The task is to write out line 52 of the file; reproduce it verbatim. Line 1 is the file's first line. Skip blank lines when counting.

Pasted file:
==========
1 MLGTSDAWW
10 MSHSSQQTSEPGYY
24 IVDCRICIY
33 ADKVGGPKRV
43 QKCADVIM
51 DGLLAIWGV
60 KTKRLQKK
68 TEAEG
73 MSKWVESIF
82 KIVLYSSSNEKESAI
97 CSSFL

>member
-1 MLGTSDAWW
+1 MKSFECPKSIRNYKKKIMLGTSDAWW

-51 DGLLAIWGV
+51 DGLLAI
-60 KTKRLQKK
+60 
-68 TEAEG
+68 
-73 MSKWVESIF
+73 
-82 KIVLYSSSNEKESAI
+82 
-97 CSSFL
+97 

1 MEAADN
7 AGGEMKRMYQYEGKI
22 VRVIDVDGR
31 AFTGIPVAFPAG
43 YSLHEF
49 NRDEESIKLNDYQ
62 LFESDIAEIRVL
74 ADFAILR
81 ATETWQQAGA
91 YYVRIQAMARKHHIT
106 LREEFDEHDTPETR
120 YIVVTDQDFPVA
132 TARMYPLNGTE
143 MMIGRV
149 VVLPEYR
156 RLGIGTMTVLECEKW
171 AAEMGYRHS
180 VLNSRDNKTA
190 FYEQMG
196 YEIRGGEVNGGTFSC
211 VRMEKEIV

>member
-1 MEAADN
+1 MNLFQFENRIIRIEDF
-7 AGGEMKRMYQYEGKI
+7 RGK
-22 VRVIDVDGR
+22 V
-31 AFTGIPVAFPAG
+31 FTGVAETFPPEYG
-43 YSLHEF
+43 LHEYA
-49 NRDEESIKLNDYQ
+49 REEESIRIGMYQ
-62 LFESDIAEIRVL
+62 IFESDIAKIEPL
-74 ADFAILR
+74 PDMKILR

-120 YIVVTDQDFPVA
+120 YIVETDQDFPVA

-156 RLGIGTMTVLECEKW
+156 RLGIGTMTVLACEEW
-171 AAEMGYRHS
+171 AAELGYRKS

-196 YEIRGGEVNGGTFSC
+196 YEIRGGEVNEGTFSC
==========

+7 RGK